Tuesday, September 27, 2011

Library Video of the Week, September 26, 2011.

Never Enough: a Documentary  by Kelly Anderson. Distributed through New Day Films.  Library Call Number: RC533 .N48 2010 (36 minutes.)
From the package liner notes: "Do we own our things, or do they own us? [This film] probes our relationship with the material world through three Americans' relationships with their 'stuff.' Michele Gitlin has 700 sweaters. In touch with the pain as well as the pleasure of over-collecting, she calls Ron Alford, the 'Disaster Master,' for help. Ron, a de-cluttering expert who coined the term 'disposophobia' and believes that 'clutter begins in the head, and ends up on the floor,' determines that Michele is indeed a hoarder. We follow Ron as he visits a retired marine (who owns 7,800 Beanie Baby dolls), and a Home Shopping Network addict whose purchases have made his apartment unlivable. [This film] is a meditation on material culture, consumerism, mental illness and the social fabric of our lives".

Browsing Area book of the Week, September 26, 2011.

 Sugar: a Bittersweet History by Elizabeth Abbott. Library Call Number: TX560.S9A23 2009.
          A comprehensive social history of the taste most craved. Abbott’s book takes the reader from the origins of cultivated sugar cane—likely in Indonesia or Polynesia—to the huge agribusiness of beet and cane production today. Supplanting honey in the sweetening of tea, sugar began as a treat for the wealthy and exploded in popularity; in a few hundred years, it went from luxury to unfortunate staple.  Abbott gives the reader a look at the huge enterprises that sprang up in the Caribbean in the 1700’s, plantations that required hundreds of thousands of slaves to do the work and made a handful of Europeans rich beyond dreams and how candy and chocolate became necessities. She describes the American plantations, the sugar beet fields of the north central and western plains and how the historical commodity sugar was once as precious as petroleum today.  During its rise, sugar cultivation caused the near-extinction of native Caribs, resulted in untold ecological devastation and is now responsible for problems that threaten to overwhelm world’s health care systems.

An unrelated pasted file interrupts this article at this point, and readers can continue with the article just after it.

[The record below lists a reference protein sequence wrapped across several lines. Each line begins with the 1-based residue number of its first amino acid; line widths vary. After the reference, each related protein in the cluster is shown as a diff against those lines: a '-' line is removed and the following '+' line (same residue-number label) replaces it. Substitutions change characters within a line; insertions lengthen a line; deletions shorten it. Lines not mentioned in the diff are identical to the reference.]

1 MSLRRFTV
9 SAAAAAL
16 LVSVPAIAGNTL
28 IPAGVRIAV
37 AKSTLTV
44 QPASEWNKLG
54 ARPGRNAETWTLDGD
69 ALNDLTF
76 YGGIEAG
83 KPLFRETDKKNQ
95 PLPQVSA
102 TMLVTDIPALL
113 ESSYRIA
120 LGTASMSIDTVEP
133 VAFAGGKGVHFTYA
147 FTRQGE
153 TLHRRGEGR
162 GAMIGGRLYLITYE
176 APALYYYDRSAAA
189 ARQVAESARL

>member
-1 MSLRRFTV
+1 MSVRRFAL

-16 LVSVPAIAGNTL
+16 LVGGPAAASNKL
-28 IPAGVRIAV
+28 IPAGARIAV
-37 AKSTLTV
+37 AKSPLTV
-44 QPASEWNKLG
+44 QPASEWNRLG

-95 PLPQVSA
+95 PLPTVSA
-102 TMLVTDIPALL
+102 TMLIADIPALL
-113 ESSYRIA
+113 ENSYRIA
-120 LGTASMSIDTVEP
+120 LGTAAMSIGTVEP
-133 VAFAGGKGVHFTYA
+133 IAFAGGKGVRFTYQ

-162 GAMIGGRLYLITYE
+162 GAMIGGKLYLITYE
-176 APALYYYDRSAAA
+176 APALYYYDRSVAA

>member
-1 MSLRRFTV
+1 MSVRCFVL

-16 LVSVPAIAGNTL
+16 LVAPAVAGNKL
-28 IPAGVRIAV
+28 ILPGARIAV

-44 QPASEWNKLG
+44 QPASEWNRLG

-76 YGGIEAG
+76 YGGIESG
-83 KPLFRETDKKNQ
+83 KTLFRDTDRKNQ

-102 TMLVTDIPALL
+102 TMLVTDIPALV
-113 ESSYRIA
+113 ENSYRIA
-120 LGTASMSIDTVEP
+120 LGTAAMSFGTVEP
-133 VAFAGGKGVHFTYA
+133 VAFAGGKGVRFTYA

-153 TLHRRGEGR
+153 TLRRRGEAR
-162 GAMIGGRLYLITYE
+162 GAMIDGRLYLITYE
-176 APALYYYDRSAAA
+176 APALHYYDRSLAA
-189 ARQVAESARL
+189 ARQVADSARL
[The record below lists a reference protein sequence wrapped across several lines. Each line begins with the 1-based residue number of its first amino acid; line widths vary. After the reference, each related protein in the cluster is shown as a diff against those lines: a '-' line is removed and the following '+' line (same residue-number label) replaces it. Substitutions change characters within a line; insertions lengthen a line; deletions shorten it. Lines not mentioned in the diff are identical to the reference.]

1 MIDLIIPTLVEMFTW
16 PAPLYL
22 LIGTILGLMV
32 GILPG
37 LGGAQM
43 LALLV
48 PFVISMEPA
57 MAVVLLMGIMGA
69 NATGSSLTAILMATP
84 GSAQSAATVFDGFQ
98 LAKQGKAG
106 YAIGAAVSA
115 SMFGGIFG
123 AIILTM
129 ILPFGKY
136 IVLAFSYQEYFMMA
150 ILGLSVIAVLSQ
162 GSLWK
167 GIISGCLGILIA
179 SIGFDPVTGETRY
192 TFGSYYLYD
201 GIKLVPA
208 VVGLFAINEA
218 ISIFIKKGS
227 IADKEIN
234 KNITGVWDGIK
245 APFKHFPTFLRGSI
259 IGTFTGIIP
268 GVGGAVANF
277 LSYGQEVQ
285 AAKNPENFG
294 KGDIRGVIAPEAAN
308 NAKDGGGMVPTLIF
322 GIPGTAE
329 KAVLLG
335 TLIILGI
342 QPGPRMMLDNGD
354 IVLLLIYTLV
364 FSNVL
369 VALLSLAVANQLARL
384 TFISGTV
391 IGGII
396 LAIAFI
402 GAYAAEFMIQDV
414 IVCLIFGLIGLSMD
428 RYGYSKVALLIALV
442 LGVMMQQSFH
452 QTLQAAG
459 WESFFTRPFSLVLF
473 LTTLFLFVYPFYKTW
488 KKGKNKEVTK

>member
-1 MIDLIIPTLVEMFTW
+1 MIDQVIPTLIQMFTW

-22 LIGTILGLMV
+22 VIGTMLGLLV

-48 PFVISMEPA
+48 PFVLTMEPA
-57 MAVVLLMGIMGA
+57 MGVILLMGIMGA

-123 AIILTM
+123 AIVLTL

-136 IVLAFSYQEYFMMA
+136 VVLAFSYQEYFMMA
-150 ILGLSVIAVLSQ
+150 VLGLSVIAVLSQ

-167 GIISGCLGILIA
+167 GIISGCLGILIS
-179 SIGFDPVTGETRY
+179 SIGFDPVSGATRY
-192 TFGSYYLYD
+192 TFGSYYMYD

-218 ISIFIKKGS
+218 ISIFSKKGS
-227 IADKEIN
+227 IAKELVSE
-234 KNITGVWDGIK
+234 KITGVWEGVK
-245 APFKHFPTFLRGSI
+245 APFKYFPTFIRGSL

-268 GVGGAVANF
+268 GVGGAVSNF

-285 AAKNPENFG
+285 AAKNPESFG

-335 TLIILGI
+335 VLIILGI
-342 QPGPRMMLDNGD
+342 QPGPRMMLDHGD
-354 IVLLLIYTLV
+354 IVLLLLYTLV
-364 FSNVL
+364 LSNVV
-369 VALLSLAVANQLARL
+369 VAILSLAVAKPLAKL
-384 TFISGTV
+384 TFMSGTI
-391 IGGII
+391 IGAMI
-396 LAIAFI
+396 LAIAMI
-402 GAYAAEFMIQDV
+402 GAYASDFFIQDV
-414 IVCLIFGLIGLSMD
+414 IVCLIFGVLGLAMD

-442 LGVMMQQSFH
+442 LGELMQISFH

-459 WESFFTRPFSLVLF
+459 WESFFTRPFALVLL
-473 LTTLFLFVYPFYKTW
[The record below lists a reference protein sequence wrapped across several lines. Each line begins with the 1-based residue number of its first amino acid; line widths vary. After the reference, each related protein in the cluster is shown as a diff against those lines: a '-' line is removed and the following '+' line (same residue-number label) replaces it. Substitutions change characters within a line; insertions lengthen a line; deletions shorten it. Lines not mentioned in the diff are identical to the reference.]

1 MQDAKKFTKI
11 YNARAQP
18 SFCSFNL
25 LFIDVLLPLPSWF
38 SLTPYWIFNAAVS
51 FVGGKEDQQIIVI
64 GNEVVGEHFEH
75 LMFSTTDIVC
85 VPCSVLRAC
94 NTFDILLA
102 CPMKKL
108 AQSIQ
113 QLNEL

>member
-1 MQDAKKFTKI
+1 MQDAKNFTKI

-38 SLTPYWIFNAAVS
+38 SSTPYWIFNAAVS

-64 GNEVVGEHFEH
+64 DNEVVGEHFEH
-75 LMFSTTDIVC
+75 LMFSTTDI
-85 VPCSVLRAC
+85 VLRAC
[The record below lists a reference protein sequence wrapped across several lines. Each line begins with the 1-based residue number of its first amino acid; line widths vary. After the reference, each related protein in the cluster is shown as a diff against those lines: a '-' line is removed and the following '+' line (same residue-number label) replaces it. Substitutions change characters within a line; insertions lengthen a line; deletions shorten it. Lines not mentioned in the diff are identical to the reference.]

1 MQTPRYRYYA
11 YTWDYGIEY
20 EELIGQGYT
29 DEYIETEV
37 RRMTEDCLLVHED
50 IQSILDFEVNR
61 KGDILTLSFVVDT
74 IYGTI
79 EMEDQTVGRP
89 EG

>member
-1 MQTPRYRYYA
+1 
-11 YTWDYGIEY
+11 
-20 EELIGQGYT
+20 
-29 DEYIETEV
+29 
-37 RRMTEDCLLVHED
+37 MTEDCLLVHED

Friday, September 16, 2011

Library Video of the Week, September 19, 2011.

The Narrow Margin, starring Charles McGraw, Marie Windsor and Jacqueline White. Directed by Richard Fleischer. 1952. Library Call Number: PN1995.9.F54N37 2005.             One of the best pictures ever made in the noir  period of Hollywood gangster pictures, Fleischer’s film features plenty of twists and surprises as a pair of detectives are assigned the task of escorting a gang boss’ girlfriend from Chicago to L.A. aboard the Golden West Limited, where she’s going to testify about mob activities to a grand jury.  One of the detectives is knocked off before they even get to the train, and as it rolls through the night, the remaining police escort finds himself facing ever higher odds.  This is one of those movies that has no real scenery, just the claustrophobic sleepers of the train and relies almost solely on plot and character, neither of which disappoint the viewer.  If you like old action movies, you should like this   B-movie classic.

Browsing Area Book of the Week, September 19, 2011.

What the Night Knows by Dean Koontz.  Library Call Number: PS3561.O55 W48 2011.
     Dean Koontz, one of America’s premier suspense and horror authors, began 2011 with this ghost story of terrifying dimensions.  Homicide detective John Calvino finds a serial killer is stalking and murdering whole families, in a fashion similar to a previous killer twenty years before.  What shakes the detective to his core is that two decades before, when he was 14, his entire family was the last murdered and Calvino had killed the homicidal maniac himself in self defense.  But he has always suspected that some evil refuses to stay buried and now he’s certain that same spirit has turned its attention to his wife and children.  Bookreporter.com call this “…a fast-paced novel of hurt and evil, redemption and love. The first half will have you jumping at every little noise, afraid of things that go bump in the night, and the second half will convince you that danger is often closer than you think.”